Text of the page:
As lawmakers move ahead with their discussion, ACLU officials and other stakeholders say they hope to provide more context.

That includes Niles, the freelance journalist who developed an online survey to document Vermonters’ experiences obtaining public records.

Part of her intention, she said on Friday, was to illustrate how access to government was important to everyone and not just journalists or law firms.

One person Niles has spoken to separately from the survey wanted more information about his town’s decision to buy an expensive piece of equipment. Another inquisitive citizen was seeking data about bicycle accidents in hopes of making the roads safer. Yet another was conducting property research on a house he had moved into recently.

“I was familiar with the journalist’s perspective and experience,” Niles said, “but I started to realize that, traditionally, in every study I’ve seen, journalists typically comprise a minority (of records requesters).”

“They’re public records,” she added later. “Not press records.”

Desire for an ombudsman goes back a long way in Vermont — at least as far as Deb Markowitz, who says she supported the idea when she served as Secretary of State from 1998 to 2011.

Often when a state or local agency denies a freedom of information request, it’s the same officials, or their bosses, who hear a record-seeker’s appeal.

After that, Markowitz said on Friday, “the only option is to go to court, and that’s costly and time consuming. And especially for reporters, it means that often it’ll be too late for their story.”

Markowitz added that she knew that producing records could sometimes be burdensome to officials. As head of the Agency of Natural Resources from 2011 to 2017, she kept an employee working nearly full time on requests for documents, she said.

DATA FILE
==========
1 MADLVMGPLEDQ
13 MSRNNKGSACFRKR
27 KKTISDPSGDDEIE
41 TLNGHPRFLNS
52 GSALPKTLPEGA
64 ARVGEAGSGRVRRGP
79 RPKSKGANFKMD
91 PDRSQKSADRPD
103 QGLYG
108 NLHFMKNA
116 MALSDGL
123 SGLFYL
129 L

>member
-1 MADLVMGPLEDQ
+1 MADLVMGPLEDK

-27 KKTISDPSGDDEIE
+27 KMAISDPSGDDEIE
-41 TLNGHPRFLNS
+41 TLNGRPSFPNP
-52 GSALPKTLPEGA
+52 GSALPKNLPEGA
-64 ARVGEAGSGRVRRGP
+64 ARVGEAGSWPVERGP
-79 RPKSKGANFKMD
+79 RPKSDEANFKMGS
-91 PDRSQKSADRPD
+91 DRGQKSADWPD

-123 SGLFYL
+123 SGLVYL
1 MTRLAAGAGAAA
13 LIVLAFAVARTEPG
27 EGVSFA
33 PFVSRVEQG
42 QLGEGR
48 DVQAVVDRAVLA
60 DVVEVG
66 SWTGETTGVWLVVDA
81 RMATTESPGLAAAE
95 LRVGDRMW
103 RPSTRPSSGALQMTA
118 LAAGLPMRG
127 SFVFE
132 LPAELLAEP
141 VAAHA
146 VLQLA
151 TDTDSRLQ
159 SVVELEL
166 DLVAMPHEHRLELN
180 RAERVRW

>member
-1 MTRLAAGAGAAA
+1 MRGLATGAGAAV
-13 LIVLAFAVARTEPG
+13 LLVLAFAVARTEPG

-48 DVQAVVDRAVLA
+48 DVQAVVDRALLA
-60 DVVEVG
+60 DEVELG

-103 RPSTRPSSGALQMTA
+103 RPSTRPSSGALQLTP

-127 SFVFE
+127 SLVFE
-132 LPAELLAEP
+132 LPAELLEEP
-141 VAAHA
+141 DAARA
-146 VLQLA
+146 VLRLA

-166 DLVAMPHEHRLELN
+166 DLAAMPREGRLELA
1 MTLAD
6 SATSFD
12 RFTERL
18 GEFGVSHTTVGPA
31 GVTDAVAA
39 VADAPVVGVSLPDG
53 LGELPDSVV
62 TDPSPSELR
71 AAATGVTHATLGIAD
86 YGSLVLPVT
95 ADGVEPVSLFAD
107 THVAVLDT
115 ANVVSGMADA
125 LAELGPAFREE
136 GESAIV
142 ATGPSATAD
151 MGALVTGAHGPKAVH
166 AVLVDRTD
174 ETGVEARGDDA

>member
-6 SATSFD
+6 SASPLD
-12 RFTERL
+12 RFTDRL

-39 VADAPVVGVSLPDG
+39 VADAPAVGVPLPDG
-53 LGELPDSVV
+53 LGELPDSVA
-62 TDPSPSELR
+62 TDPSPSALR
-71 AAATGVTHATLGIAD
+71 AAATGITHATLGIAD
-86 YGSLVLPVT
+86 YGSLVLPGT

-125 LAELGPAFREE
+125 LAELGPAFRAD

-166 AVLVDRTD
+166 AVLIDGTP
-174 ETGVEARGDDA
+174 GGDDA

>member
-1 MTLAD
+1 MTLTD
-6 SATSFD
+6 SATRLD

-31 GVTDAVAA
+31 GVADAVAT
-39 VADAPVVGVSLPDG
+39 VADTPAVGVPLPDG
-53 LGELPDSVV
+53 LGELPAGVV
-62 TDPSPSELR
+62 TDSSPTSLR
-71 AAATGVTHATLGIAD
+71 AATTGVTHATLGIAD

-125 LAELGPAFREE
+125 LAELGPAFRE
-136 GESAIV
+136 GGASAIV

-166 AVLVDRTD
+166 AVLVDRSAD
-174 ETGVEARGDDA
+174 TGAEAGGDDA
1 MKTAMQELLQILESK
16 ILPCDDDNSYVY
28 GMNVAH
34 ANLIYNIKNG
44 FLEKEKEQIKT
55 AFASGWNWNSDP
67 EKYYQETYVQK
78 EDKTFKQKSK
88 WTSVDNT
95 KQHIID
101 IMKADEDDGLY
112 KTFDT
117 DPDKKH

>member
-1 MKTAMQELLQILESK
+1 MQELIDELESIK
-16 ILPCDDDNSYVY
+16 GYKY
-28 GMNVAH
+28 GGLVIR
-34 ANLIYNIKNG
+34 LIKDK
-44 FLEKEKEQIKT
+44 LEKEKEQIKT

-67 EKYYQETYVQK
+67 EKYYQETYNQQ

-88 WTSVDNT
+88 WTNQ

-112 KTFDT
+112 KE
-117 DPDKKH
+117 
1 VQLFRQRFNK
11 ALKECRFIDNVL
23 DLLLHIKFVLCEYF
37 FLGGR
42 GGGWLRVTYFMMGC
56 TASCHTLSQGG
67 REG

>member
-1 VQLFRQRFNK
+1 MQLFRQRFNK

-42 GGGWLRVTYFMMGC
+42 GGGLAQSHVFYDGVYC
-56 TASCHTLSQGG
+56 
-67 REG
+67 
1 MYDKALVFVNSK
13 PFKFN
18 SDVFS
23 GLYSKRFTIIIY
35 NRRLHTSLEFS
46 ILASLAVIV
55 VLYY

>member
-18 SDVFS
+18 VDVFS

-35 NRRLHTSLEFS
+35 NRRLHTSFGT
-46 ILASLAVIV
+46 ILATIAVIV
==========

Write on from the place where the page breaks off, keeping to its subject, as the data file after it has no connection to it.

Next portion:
She also noted that education of public officials, especially inexperienced elected officials on the local level, could ease public access to records and cut down on disputes.

Markowitz and others on Friday said it was difficult to directly compare Vermont’s records climate with that of other states.

Jon Margolis, a VtDigger columnist who helped assign Vermont its “F” from the Center for Public Integrity, said he felt “kind of sorry” about the grade. The survey that he completed had several questions about the activities of the state ethics commission, and because the Green Mountain State had none back then, he was forced to mark “zero” each time.

Vermont may have weaker records laws than, say, Florida’s, Margolis said, but it’s not because the state is “corrupt.”

“Because we have not been corrupt,” he said, “we don’t have much in the way of safeguards against corruption.”

Markowitz noted that the same conversations are playing out across America.

“In every state ... these tensions exist — between openness and privacy,” she said.

Rob Wolfe can be reached at rwolfe@vnews.com or 603-727-3242.